A difference in how forests are run

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webmaster | 08/27/13
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As the Rim Fire roars through the Stanislaus National Forest west of Yosemite National Park, threatening the city of Tuolumne, the park itself and the Hetch Hetchy Reservoir, one has cause to remember that national forests seem to burn a lot more than private forests do. Part of the reason for that is that national forests occupy much more land in California than private forests. The other reason is management philosophy.

Private forests are managed to maximize timber yields. These forests, when harvested, are mostly clear-cut and quickly replanted. Underbrush is regularly cleared. National forests, on the other hand, are managed for recreational and environmental purposes. Underbrush generally isn’t cleared. Fires start more easily in this underbrush and spread quicker as a result.

Unless buildings, people or national monuments are endangered, as in the Rim Fire, some blazes in national forests may be left to burn or maybe only minimally controlled. This “let it burn” philosophy is controversial, but some national foresters fervently believe in it. That philosophy hardly ever would be in use on private forest lands, where preserving trees for harvest, then replanting after they are cut, are the goals.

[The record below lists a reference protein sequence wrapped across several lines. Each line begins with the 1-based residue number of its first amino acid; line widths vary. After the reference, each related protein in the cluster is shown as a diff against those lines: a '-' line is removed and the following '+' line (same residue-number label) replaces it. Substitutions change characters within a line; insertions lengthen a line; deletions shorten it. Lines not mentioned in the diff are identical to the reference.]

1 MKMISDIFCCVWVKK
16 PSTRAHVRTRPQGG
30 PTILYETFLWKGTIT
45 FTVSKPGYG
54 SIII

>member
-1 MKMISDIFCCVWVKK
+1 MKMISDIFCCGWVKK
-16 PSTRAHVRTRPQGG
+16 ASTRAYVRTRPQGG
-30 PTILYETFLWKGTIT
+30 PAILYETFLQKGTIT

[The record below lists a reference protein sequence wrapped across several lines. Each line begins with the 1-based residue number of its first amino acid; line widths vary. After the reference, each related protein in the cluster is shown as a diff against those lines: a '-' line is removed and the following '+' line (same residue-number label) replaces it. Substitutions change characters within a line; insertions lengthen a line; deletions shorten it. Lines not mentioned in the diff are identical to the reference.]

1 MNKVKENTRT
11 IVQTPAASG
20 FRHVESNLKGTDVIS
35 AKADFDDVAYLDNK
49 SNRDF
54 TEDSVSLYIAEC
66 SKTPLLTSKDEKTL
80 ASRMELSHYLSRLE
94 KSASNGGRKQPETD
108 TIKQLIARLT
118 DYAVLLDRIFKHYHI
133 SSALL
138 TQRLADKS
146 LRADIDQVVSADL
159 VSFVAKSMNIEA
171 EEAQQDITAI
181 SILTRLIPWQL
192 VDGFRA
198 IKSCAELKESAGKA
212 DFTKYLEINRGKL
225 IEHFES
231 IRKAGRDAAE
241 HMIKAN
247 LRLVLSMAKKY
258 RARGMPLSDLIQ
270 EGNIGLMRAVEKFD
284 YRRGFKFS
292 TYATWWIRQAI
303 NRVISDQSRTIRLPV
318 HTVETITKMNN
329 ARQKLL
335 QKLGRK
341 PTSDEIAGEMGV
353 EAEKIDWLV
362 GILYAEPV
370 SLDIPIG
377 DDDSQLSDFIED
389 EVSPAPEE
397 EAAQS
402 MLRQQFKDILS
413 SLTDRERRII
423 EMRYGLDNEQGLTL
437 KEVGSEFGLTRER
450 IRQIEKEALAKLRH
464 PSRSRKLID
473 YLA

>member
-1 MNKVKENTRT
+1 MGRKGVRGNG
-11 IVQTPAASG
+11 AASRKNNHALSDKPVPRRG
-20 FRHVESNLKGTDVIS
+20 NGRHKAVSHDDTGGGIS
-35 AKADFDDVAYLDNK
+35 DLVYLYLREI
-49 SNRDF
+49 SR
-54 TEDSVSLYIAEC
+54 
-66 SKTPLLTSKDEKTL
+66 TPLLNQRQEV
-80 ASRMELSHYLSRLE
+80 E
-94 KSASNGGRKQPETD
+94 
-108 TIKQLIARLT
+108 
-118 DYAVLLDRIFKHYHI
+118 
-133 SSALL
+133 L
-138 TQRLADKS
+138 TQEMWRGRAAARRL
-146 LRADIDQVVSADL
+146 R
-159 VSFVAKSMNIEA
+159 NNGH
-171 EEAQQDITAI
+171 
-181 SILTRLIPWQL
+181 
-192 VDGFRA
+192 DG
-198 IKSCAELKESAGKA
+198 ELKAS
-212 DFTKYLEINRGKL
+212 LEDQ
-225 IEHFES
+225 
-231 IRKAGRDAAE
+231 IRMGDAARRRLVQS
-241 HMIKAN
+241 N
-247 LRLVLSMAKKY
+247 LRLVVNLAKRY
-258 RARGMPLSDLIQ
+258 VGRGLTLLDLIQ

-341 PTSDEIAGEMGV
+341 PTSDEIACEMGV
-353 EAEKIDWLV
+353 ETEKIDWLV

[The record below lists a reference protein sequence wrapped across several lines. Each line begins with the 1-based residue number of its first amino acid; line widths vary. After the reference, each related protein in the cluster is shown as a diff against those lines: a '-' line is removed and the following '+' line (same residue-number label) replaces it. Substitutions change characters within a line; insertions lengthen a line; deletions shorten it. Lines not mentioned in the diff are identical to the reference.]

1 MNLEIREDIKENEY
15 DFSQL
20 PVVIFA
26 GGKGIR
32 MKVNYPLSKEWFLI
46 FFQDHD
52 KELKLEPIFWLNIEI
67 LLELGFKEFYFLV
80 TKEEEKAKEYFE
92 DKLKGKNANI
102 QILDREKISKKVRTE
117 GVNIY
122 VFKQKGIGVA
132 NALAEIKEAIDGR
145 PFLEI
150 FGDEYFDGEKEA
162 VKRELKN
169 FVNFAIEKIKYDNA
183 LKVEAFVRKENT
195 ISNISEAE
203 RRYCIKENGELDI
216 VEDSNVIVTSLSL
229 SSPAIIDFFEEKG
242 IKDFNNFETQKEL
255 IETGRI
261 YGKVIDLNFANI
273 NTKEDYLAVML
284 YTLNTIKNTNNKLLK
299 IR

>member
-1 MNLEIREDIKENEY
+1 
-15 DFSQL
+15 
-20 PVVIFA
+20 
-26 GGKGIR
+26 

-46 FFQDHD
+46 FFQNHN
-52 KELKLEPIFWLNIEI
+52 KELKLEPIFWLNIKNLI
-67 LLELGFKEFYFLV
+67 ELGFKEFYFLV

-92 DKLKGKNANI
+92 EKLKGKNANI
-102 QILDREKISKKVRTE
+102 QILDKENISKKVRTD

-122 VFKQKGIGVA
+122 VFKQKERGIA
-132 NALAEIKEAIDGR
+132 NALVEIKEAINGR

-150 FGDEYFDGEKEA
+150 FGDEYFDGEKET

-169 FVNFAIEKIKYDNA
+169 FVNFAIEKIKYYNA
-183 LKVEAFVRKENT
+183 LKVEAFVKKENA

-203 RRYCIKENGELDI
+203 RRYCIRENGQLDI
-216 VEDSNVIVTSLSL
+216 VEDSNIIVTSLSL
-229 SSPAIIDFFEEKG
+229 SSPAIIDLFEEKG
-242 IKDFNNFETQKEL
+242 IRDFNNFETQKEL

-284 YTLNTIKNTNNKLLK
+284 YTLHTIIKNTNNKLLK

A solemn pact among civilized nations has kept poison gas out of wars since the end of World War I. Now, we are seeing violations of this law by Syria’s ruling despot, Bashar al-Assad. The question is: Whose responsibility is it to enforce the law?

President Obama has drawn a fictional “red line,” which he says Assad must not cross; Secretary of State John Kerry has called the use of gas on civilians a “moral obscenity.” Yet, among civilized nations, including ours, there is little appetite for armed intervention.

Perhaps the thing to do is let the Arab nations sort it out, while we stand by to assist Israel in the event it is attacked and retaliates. Israel has the most pressing likelihood to have to defend itself, not to mention the guts to do it. Our record of intervening in Arab affairs the past 12 years has not resulted in good outcomes. Except, of course, for the killing of Osama bin Laden.

 

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